Living on an Island
What might it be like to live on an island?
Lesson length: 30 minutes / 1 session
Lesson from Grandma Bird series
- Background Knowledge
Background knowledge is essential for reading comprehension. Readers attach new ideas to what they already know and understand.
Grandma Bird is set on an island. When Noi visits her, he is cut off from home and left alone on the island with his Grandma. Most children will be familiar with the idea of a treasure island from stories that they have read, they may themselves live on an island, or perhaps they have visited an island on holiday. This introductory activity briefly explores the features of islands and introduces associated vocabulary. It may be a good opening choice for your class, particularly if you are planning a more comprehensive study on island life as part of your book-based learning.
- Download the ‘Living on an Island’ slideshow.
Share the slide show, ‘Living on an Island’.
Ask the key question and allow time for the children to share their responses.
What would it be like to live on an island? Further prompts might include:
- Encourage the children to think about where they would find food,
- What would travel be like?
- Would they prefer to live alone on the island or with one other person?
- What would it be like if that other person did not stop talking? What if that other person never spoke to you? Would you feel less or more lonely than if you were the only person on the island? (This can be picked up again later when thinking about Noi’s relationship with his grandma).
If you lived on a small island, would there always be new things to explore? (This will relate to Noi’s exploration of rock pools later in the story).
Show the outline map of the UK. Do the children recognise it? Discuss, picking up the following points:
- Can you find the UK on a globe or atlas?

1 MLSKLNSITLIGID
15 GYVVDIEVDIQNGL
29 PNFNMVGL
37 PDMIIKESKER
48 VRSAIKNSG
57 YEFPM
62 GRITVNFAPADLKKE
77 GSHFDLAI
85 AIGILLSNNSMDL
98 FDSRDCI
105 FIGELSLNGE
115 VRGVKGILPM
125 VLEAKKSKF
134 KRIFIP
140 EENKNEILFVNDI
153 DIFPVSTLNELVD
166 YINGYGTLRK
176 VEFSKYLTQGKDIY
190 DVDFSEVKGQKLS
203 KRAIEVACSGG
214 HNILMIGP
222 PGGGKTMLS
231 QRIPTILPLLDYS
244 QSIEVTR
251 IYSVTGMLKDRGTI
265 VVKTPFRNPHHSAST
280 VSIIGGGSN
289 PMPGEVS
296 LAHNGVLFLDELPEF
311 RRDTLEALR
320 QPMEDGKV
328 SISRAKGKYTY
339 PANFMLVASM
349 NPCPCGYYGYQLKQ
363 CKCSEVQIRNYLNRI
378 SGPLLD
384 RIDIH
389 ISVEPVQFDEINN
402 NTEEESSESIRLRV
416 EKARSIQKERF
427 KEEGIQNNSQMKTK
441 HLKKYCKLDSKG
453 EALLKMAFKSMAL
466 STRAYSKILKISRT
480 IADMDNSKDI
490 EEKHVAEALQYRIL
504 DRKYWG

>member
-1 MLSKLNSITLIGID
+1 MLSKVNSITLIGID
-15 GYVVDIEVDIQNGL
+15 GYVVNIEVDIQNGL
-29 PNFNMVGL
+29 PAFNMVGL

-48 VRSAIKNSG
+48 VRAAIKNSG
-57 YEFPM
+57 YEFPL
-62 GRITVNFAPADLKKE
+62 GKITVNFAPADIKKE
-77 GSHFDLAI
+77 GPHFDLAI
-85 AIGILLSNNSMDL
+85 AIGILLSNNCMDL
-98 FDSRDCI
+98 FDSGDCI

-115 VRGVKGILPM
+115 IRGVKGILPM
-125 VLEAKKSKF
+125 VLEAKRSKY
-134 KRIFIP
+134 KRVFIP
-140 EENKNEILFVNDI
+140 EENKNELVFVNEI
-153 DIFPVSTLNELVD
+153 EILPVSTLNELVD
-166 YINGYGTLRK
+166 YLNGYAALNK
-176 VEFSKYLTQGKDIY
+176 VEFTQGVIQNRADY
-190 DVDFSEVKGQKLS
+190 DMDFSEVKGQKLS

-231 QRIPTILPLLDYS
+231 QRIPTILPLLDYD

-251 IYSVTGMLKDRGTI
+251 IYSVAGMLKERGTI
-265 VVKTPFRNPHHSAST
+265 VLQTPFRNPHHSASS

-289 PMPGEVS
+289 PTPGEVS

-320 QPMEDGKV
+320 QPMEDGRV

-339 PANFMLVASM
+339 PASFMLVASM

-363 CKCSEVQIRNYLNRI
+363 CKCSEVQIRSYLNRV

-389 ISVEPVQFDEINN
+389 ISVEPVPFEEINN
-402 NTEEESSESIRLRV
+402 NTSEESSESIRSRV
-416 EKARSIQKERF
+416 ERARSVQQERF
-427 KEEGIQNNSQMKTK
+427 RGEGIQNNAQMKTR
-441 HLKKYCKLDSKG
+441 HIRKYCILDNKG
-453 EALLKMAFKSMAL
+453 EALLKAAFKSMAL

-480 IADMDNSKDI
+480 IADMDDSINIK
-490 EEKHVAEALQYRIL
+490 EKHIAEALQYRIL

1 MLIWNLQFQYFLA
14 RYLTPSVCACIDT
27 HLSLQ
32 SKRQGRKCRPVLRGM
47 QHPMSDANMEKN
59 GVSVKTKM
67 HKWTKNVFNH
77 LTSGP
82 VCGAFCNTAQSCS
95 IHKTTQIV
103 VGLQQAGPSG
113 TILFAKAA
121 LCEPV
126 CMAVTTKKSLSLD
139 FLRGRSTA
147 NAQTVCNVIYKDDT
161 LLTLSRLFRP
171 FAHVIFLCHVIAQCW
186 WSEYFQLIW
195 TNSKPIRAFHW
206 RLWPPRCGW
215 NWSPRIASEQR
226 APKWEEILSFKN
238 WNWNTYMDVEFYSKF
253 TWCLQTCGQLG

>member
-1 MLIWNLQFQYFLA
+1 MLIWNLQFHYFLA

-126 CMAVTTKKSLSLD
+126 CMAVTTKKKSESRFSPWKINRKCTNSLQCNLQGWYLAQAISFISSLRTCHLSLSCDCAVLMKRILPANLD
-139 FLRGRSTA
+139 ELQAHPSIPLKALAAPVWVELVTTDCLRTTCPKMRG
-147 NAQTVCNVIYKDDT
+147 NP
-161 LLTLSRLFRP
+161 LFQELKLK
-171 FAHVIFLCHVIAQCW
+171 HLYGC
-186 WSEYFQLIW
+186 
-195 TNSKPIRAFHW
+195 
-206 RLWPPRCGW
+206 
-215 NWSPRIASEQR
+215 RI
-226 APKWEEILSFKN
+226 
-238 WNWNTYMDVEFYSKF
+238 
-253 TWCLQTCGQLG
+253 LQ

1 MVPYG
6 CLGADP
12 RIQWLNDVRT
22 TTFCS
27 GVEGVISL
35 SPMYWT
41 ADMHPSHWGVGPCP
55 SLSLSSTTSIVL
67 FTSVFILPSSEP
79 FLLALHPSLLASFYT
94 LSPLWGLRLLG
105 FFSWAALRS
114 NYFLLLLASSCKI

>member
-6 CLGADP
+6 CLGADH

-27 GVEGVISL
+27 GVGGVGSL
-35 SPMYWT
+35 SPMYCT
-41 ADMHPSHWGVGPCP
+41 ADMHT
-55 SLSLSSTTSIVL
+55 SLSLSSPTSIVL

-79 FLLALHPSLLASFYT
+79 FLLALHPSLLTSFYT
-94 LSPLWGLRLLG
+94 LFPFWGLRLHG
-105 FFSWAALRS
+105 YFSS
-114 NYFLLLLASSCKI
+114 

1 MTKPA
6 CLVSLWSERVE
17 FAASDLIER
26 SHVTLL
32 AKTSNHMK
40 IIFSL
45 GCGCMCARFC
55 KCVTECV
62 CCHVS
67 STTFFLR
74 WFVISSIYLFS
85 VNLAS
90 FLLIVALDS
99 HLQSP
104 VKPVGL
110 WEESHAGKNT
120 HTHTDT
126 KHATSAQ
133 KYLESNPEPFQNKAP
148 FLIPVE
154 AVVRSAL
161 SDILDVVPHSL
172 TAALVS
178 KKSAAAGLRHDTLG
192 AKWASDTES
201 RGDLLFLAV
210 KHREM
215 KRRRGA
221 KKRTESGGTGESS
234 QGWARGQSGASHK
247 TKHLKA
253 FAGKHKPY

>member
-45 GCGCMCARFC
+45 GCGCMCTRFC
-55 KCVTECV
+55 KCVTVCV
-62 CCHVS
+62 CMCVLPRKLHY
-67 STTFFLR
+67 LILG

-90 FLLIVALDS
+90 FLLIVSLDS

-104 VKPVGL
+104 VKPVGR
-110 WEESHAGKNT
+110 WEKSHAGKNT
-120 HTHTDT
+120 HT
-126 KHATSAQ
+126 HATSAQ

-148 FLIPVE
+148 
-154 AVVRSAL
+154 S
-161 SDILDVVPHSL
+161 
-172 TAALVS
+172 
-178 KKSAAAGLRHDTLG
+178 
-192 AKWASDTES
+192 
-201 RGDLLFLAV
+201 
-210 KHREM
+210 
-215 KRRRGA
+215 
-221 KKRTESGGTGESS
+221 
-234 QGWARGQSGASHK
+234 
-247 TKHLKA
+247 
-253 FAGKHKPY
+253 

- Can you find any other islands on the map?
- Australia is a large island that can be easily located. Can you find other large islands? Look out for smaller islands too.
A group of lots of small islands is called an archipelago. You can introduce the term if you think it is appropriate for your group.
Engage in imaginative and speculative discussion:
- How would you travel to an island?
- Would it be possible to walk to an island?
- Encourage the children to share their ideas.
You can walk or drive to some islands during low tide using a causeway that becomes submerged at high tide. Islands like Canvey Island in Essex have long road bridges that allow people to drive and walk onto the island. However, you need a boat to travel to most islands.
You may want to give the children the opportunity to think of further questions that they have about islands, particularly if you are using Grandma Bird as part of wider learning about island life.
island, causeway, high tide, low tide
Living on an Island Slideshow
This slideshow invites the children to consider what it would be like to live on an island and presents some basic key information about the features and formation of islands.